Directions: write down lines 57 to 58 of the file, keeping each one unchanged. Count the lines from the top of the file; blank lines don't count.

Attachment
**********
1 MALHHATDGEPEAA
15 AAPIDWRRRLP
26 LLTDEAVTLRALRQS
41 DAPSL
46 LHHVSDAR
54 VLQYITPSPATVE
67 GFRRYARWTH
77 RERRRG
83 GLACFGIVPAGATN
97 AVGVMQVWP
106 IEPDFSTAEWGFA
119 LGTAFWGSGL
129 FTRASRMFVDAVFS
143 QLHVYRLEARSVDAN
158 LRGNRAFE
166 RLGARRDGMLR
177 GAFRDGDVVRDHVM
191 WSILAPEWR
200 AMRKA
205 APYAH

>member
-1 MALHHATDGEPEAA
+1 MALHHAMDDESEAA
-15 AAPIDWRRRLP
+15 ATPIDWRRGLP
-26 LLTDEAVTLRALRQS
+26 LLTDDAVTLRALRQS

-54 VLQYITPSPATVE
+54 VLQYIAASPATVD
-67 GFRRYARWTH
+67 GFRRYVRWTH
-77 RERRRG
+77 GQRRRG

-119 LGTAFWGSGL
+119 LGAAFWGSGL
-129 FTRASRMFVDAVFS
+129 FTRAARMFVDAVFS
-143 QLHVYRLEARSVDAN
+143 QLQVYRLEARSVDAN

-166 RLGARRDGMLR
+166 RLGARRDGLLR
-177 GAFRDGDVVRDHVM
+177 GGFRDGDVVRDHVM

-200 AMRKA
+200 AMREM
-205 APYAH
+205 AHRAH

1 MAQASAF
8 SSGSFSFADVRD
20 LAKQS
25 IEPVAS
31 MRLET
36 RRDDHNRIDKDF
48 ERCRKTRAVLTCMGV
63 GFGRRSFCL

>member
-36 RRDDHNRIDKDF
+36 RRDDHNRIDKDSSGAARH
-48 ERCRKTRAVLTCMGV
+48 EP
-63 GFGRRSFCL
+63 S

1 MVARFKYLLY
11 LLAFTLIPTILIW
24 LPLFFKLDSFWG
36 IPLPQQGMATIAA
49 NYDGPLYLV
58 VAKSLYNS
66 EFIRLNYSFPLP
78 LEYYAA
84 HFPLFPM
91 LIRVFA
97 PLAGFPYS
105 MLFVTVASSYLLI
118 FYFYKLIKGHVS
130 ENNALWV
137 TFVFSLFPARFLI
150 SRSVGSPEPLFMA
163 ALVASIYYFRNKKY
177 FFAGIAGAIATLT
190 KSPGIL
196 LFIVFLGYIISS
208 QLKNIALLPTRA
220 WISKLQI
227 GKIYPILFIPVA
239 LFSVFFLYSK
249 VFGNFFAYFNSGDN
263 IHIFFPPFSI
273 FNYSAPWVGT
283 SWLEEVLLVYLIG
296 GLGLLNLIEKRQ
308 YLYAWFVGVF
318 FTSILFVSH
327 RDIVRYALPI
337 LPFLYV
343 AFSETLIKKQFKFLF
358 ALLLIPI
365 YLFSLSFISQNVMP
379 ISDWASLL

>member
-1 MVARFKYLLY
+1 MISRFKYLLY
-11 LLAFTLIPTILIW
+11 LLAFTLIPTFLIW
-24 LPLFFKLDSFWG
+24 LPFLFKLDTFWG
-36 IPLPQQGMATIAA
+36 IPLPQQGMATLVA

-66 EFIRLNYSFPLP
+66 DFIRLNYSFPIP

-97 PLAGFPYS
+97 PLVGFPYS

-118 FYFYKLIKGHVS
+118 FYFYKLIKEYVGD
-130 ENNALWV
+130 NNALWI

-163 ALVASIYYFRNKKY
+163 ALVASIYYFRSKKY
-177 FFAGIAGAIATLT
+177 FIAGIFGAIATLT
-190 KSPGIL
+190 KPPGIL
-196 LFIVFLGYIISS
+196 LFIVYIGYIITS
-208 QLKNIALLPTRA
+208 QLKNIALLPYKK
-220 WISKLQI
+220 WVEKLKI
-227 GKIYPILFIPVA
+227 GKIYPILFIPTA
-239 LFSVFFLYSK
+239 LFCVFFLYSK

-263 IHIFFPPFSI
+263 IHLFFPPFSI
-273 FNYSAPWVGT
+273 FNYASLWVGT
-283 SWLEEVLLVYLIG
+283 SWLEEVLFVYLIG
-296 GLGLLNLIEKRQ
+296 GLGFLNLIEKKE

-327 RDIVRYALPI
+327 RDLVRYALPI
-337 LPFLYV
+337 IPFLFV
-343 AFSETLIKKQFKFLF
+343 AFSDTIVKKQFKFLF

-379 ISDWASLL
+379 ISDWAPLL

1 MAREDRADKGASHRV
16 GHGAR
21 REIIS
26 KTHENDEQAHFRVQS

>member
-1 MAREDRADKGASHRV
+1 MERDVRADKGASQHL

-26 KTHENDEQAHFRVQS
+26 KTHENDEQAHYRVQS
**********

-36 RRDDHNRIDKDF
+36 RRDDHNRIDKDSSGAARH